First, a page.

- Sensitivity of grain yields to historical climate variability in India. Other cereals are less sensitive than rice.
- Monitoring Changes in the Cultivation of Pigeonpea and Groundnut in Malawi Using Time Series Satellite Imagery for Sustainable Food Systems. Pigeonpea cultivation has expanded so much in response to Asian markets you can track it from space. But for how long?
- The relationship between forests and freshwater fish consumption in rural Nigeria. Fish need forests.
- Temporal patterns of seed quality development, decline, and timing of maximum quality during seed development and maturation. “…when maximum quality is first attained, and for how long it is maintained during seed development and maturation, varies with genotype and environment.” Oh, great.
- Modeling Crop Genetic Resources Phenotyping Information Systems. Managing meta-data on characterization and evaluation data.
- In vivo human-like robotic phenotyping of leaf traits in maize and sorghum in greenhouse. Yes, characterization and evaluation data like this.
- Ten quick tips for effective dimensionality reduction. How to analyze all that C&E data.
- Mutation of a bHLH transcription factor allowed almond domestication. A point mutation is all it took.
- Chilling accumulation in fruit trees in Spain under climate change. Some fruit trees, even in generally warm places, need a certain amount of cold to develop properly, and might not get it in the future. Maybe a point mutation will come to the rescue.
- Smart forage selection could significantly improve soil health in the tropics. Could.
- Evaluation of linkage disequilibrium, population structure, and genetic diversity in the U.S. peanut mini core collection. Can’t really use for GWAS. What a tragedy.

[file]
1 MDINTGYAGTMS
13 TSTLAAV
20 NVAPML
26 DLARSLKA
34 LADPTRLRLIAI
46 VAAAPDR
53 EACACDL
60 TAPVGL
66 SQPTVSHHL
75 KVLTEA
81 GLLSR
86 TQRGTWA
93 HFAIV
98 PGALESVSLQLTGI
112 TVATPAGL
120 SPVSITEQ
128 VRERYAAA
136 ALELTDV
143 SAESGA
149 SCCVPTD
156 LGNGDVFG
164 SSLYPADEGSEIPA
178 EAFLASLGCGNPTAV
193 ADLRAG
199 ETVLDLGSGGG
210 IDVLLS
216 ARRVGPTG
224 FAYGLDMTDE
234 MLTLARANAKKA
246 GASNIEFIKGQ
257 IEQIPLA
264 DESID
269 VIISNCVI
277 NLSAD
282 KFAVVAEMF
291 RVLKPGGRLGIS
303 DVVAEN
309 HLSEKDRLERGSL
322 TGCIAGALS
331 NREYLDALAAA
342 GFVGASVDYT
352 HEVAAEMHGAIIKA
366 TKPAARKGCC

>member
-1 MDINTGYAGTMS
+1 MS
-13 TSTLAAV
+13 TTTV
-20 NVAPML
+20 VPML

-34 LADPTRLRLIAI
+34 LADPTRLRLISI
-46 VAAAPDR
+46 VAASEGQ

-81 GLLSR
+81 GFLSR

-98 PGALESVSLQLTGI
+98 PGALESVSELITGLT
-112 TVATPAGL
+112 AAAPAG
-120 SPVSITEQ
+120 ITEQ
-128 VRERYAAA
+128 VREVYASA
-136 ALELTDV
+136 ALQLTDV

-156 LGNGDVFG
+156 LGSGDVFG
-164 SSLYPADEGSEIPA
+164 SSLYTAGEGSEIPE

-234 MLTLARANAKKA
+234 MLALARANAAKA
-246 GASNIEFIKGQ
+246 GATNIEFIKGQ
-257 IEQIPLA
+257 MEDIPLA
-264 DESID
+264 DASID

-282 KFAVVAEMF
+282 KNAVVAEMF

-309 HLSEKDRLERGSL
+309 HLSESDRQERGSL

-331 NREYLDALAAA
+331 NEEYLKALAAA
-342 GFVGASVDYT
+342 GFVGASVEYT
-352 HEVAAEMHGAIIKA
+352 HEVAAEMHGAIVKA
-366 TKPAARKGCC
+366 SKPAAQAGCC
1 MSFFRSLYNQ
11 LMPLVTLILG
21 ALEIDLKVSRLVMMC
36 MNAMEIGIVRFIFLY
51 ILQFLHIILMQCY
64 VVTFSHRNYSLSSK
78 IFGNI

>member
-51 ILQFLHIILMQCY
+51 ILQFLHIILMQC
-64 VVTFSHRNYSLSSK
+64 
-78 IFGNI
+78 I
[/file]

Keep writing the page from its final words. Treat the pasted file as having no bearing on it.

- Implications of climate change to the design of protected areas: The case study of small islands (Azores). The current PA system will still be ok on one island, but not on another. Has someone done this globally?
- Urbanisation, dietary change and traditional food practices in Indonesia: A longitudinal analysis. Westernization of diets is limited to Jakarta.
- Orphan crops: their importance and the urgency of improvement. They seem to be doing ok in Indonesia?
- Reconstructing Asian faunal introductions to eastern Africa from multi-proxy biomolecular and archaeological datasets. Chickens and black rats went from Asia to the coast of E Africa in the mid-first millennium CE.
- Archaeological and biometric perspectives on the development of chicken landraces in the Horn of Africa. Or maybe earlier for chicken after all.
The CIAT/CropTrust proposal for the calculation of “Comprehensiveness of conservation of socioeconomically as well as culturally valuable species” is up on the Biodiversity Indicators Partnership website.
Here’s a recent blog post on the indicator, which is relevant for Aichi Target 13 and SDG 2, Target 2.5.
And here’s the underlying paper which described the method in detail: Comprehensiveness of conservation of useful wild plants: An operational indicator for biodiversity and sustainable development targets.
Finally, here’s the website where you can explore the data.
There’s been a spate of papers on reforestation just lately and I was despairing of being able to keep track of them, let alone read them. But along comes Jonah Busch, Chief Economist at Earth Innovation, to make sense of all the maps in a couple of tweets:
Here are maps of reforestation's potential, feasibility and benefits, and costs pic.twitter.com/fK3jyFPjSr